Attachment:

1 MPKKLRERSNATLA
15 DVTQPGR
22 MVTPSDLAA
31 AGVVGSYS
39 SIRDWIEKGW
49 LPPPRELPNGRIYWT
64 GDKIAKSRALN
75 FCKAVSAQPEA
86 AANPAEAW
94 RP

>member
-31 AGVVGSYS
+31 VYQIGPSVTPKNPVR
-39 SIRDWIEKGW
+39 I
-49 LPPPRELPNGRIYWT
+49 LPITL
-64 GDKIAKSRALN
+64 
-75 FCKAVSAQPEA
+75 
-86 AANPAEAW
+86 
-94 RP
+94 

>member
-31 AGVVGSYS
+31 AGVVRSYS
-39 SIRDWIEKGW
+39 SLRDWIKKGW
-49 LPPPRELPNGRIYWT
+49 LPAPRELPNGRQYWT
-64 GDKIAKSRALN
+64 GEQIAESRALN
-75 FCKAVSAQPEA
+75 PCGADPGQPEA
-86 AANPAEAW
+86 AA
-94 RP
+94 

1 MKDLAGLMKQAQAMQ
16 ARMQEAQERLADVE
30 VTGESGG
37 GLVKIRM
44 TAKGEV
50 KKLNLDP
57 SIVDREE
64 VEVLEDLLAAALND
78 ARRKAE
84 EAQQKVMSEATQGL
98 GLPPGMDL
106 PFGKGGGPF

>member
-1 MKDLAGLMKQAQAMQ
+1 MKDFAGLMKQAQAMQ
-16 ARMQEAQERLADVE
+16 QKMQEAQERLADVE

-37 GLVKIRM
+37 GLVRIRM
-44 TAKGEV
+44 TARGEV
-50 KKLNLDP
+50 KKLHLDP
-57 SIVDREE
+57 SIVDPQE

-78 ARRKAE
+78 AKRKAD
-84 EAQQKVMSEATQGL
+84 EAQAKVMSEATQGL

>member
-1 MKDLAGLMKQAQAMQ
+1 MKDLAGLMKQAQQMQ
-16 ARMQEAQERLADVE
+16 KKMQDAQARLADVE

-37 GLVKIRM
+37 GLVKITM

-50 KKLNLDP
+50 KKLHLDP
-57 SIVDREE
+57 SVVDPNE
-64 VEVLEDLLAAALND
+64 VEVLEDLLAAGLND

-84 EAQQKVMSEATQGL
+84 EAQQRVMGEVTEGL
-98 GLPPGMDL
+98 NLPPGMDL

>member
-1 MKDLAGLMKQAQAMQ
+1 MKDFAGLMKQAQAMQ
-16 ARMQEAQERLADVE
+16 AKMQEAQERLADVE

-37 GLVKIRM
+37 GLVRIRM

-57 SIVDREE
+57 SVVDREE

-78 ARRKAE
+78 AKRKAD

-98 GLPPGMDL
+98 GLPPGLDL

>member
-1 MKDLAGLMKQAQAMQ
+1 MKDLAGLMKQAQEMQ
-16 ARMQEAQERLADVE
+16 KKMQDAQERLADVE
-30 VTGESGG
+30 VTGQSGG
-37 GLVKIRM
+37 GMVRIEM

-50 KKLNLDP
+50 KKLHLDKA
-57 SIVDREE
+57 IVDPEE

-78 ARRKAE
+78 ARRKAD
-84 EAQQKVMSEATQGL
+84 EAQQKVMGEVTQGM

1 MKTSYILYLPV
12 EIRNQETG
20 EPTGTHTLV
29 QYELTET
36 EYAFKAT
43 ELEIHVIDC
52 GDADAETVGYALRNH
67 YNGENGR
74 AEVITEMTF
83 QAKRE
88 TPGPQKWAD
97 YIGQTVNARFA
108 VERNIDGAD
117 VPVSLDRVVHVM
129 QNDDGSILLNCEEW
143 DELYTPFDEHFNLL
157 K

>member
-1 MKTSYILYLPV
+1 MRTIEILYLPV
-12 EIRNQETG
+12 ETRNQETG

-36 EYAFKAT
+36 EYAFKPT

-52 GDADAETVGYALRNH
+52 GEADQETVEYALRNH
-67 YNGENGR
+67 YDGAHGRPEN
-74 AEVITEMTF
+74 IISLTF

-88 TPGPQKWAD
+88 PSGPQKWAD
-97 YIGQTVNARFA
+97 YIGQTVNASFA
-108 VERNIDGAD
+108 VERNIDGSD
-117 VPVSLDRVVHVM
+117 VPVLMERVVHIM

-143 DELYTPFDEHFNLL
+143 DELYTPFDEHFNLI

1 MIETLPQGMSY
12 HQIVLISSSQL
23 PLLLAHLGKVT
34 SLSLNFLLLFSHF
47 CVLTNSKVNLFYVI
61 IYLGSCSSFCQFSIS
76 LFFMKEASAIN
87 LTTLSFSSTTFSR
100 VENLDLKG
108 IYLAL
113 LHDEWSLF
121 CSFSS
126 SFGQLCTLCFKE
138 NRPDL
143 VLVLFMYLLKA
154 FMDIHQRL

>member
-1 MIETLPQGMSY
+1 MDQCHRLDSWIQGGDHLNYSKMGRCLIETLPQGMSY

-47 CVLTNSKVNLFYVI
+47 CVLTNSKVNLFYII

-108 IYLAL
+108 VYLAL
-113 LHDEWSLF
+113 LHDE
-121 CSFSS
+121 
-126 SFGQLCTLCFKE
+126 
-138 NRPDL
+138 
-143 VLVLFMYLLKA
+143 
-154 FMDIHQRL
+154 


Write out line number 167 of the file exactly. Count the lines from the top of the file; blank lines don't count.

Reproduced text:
113 LHDEWSLF